On one side is a large selection (more than 60 types) of teas — black, green, white, rooibos, chai, yerba maté, herbal and so on — and on the other is a large selection of spices (more than 100!); a wall at the back has a selection of herbs. The spices include a variety of salts, peppers, cinnamon (including Vietnamese cinnamon) and spice blends (such as curries). And all are housed in easily opened sealed containers so you can sniff and test as you like. You can buy in bulk by the ounce or choose one ounce pre-packaged bags.
However, Stewart has released a new product under the Mountain Jim’s umbrella that would make a very appropriate gift. Like many of us, Stewart remembered Tennessee T-Cakes, a local product that blew up crazy-large after Oprah included them in her list of Favorite Things in 2006. Unfortunately, Tennessee T-Cakes was a one-woman operation, and when Frances Ann Barkley passed away a few years back, she took the recipe and the operation with her.
So Stewart took to his kitchen and started to experiment with recipes to re-create the flavors of the beloved little confections. After a lot of trial and error, he has developed Mountain Jim’s Tennessee Tea Cakes, which if my palate has a decent memory, are pretty darned close to the original. Crafted in small batches from natural ingredients and no preservatives, Mountain Jim’s Tennessee Teacakes come in four varieties: Original, Lemon, Key Lime and Chocolate Truffle.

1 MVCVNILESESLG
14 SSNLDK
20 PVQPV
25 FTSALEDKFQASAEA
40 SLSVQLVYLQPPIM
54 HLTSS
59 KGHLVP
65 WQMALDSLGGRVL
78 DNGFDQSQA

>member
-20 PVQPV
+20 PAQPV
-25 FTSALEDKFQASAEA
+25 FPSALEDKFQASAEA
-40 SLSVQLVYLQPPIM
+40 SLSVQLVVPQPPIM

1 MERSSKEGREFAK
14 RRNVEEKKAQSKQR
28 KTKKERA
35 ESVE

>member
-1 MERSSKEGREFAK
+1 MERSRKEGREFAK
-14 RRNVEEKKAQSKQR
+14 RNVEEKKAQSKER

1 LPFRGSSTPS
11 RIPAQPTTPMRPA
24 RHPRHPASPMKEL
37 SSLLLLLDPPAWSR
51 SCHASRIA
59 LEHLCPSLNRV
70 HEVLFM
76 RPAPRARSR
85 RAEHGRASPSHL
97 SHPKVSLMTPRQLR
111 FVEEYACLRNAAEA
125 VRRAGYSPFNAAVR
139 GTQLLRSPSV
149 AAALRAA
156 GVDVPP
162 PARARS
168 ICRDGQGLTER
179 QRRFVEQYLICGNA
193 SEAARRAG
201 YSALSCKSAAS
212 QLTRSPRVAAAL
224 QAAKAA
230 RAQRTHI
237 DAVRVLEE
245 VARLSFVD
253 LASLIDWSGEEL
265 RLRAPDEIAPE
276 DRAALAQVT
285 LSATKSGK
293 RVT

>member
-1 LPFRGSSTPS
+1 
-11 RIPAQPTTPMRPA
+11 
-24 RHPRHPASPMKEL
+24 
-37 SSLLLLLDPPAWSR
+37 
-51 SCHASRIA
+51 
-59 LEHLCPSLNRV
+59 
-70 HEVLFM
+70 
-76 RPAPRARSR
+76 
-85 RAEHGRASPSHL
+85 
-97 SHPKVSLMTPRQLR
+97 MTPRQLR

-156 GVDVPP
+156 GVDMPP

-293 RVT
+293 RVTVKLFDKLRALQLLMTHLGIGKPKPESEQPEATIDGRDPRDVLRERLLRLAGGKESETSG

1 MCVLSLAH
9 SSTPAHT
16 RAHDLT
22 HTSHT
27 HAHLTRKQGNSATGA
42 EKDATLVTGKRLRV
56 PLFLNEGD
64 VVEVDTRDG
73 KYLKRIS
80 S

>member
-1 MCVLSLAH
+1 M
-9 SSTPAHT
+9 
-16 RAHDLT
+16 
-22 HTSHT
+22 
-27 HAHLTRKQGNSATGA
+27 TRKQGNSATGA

More accurately, the base of all the varieties is the Original, a vanilla-flavored cake dusted with powdered sugar that has a delightful texture somewhere between a brownie and a cupcake. The other varieties are made bay adding glazes or a big chunk of chocolate on top.
The teacakes are available in two-packs at The Produce Place if you want to try some out, or if you want to send them in bulk in boxes or decorative tins, you can email orders to email@example.com or call (615) 485-9335. For corporate orders, Stewart can even personalize your tin with a company logo, or you can just pick one of his standard white or black containers. Here’s his pricing: